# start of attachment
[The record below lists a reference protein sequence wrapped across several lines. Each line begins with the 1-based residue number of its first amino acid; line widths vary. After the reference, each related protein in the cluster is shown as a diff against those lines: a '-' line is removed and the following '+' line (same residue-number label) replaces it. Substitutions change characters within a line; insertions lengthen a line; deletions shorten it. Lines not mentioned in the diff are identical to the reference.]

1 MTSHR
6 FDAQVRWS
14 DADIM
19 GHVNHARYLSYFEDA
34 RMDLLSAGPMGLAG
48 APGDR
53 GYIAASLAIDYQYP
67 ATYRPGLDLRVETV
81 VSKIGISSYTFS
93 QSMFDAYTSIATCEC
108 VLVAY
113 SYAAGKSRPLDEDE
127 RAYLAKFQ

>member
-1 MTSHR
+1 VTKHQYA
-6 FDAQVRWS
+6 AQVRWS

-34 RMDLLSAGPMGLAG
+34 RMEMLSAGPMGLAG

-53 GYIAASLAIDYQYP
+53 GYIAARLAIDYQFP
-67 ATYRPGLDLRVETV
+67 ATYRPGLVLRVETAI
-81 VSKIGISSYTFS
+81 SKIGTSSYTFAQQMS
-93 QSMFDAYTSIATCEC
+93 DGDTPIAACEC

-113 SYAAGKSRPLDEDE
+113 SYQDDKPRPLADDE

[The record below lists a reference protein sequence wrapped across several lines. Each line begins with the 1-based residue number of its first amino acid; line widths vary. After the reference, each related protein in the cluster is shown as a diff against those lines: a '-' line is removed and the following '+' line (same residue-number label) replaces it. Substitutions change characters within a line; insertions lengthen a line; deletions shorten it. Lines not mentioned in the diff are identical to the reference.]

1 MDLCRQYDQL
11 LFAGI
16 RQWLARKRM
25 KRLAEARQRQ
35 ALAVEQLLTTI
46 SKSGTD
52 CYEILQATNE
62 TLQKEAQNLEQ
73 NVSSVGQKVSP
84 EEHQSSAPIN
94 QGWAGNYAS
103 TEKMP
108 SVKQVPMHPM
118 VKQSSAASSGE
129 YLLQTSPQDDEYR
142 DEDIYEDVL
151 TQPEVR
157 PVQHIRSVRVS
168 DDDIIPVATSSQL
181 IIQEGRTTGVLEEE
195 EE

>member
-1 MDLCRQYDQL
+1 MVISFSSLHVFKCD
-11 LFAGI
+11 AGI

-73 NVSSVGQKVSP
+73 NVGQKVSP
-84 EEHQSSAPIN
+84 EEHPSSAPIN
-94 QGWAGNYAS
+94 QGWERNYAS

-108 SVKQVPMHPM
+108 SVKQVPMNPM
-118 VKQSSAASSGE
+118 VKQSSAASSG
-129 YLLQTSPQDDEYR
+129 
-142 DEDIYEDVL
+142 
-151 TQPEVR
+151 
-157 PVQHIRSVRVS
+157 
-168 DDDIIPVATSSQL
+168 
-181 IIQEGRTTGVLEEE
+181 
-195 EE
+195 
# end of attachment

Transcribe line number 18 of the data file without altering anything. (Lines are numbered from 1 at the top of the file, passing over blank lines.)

-6 FDAQVRWS